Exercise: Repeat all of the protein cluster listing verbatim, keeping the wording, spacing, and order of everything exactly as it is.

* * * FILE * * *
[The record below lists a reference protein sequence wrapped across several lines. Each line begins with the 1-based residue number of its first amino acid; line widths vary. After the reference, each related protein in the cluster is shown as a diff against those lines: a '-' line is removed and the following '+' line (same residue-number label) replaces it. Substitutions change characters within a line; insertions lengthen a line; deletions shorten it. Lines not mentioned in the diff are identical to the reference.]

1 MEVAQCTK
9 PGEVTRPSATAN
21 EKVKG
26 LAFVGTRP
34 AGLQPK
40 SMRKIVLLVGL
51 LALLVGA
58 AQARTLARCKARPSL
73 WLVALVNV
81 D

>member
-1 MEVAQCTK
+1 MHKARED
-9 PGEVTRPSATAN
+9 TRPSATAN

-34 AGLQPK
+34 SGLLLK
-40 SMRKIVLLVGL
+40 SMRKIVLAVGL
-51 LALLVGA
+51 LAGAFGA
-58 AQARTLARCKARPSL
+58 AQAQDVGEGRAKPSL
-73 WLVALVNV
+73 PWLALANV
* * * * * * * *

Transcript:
[The record below lists a reference protein sequence wrapped across several lines. Each line begins with the 1-based residue number of its first amino acid; line widths vary. After the reference, each related protein in the cluster is shown as a diff against those lines: a '-' line is removed and the following '+' line (same residue-number label) replaces it. Substitutions change characters within a line; insertions lengthen a line; deletions shorten it. Lines not mentioned in the diff are identical to the reference.]

1 MEVAQCTK
9 PGEVTRPSATAN
21 EKVKG
26 LAFVGTRP
34 AGLQPK
40 SMRKIVLLVGL
51 LALLVGA
58 AQARTLARCKARPSL
73 WLVALVNV
81 D

>member
-1 MEVAQCTK
+1 MHKARED
-9 PGEVTRPSATAN
+9 TRPSATAN

-34 AGLQPK
+34 SGLLLK
-40 SMRKIVLLVGL
+40 SMRKIVLAVGL
-51 LALLVGA
+51 LAGAFGA
-58 AQARTLARCKARPSL
+58 AQAQDVGEGRAKPSL
-73 WLVALVNV
+73 PWLALANV